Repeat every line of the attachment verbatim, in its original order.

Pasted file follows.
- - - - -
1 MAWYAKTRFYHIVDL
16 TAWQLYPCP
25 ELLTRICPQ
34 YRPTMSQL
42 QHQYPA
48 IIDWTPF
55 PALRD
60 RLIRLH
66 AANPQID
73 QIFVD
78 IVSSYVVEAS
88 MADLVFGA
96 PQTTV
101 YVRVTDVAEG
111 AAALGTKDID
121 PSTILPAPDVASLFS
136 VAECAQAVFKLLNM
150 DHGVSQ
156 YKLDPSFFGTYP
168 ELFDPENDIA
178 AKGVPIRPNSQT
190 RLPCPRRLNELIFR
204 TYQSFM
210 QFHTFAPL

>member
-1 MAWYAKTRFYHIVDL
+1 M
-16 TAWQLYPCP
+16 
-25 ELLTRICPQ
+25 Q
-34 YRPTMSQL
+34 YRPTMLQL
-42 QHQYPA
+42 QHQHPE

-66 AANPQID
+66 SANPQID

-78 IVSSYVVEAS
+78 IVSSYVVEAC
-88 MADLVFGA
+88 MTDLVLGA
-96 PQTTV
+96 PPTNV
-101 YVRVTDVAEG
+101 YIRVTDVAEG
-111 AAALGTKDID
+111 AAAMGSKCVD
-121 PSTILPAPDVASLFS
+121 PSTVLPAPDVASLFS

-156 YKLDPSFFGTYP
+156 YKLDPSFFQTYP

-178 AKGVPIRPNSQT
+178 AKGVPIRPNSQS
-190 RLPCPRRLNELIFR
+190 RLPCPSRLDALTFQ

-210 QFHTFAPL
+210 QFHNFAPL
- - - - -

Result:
1 MAWYAKTRFYHIVDL
16 TAWQLYPCP
25 ELLTRICPQ
34 YRPTMSQL
42 QHQYPA
48 IIDWTPF
55 PALRD
60 RLIRLH
66 AANPQID
73 QIFVD
78 IVSSYVVEAS
88 MADLVFGA
96 PQTTV
101 YVRVTDVAEG
111 AAALGTKDID
121 PSTILPAPDVASLFS
136 VAECAQAVFKLLNM
150 DHGVSQ
156 YKLDPSFFGTYP
168 ELFDPENDIA
178 AKGVPIRPNSQT
190 RLPCPRRLNELIFR
204 TYQSFM
210 QFHTFAPL

>member
-1 MAWYAKTRFYHIVDL
+1 M
-16 TAWQLYPCP
+16 
-25 ELLTRICPQ
+25 Q
-34 YRPTMSQL
+34 YRPTMLQL
-42 QHQYPA
+42 QHQHPE

-66 AANPQID
+66 SANPQID

-78 IVSSYVVEAS
+78 IVSSYVVEAC
-88 MADLVFGA
+88 MTDLVLGA
-96 PQTTV
+96 PPTNV
-101 YVRVTDVAEG
+101 YIRVTDVAEG
-111 AAALGTKDID
+111 AAAMGSKCVD
-121 PSTILPAPDVASLFS
+121 PSTVLPAPDVASLFS

-156 YKLDPSFFGTYP
+156 YKLDPSFFQTYP

-178 AKGVPIRPNSQT
+178 AKGVPIRPNSQS
-190 RLPCPRRLNELIFR
+190 RLPCPSRLDALTFQ

-210 QFHTFAPL
+210 QFHNFAPL